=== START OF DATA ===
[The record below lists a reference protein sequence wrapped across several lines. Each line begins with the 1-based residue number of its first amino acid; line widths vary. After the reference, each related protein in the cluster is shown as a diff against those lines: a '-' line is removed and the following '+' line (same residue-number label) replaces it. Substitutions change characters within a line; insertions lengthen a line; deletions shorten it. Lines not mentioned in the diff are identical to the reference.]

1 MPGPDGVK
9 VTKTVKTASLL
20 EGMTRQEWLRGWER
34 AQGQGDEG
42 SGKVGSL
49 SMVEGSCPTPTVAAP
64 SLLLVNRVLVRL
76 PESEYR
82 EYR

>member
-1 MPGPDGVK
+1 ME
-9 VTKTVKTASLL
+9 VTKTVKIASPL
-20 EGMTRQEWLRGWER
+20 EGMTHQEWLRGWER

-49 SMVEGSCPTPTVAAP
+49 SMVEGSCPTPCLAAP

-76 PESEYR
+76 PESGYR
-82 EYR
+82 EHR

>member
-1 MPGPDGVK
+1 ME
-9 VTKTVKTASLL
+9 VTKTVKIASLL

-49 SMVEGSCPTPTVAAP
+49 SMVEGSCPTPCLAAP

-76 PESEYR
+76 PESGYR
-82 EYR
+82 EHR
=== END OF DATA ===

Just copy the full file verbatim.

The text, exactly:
[The record below lists a reference protein sequence wrapped across several lines. Each line begins with the 1-based residue number of its first amino acid; line widths vary. After the reference, each related protein in the cluster is shown as a diff against those lines: a '-' line is removed and the following '+' line (same residue-number label) replaces it. Substitutions change characters within a line; insertions lengthen a line; deletions shorten it. Lines not mentioned in the diff are identical to the reference.]

1 MPGPDGVK
9 VTKTVKTASLL
20 EGMTRQEWLRGWER
34 AQGQGDEG
42 SGKVGSL
49 SMVEGSCPTPTVAAP
64 SLLLVNRVLVRL
76 PESEYR
82 EYR

>member
-1 MPGPDGVK
+1 ME
-9 VTKTVKTASLL
+9 VTKTVKIASPL
-20 EGMTRQEWLRGWER
+20 EGMTHQEWLRGWER

-49 SMVEGSCPTPTVAAP
+49 SMVEGSCPTPCLAAP

-76 PESEYR
+76 PESGYR
-82 EYR
+82 EHR

>member
-1 MPGPDGVK
+1 ME
-9 VTKTVKTASLL
+9 VTKTVKIASLL

-49 SMVEGSCPTPTVAAP
+49 SMVEGSCPTPCLAAP

-76 PESEYR
+76 PESGYR
-82 EYR
+82 EHR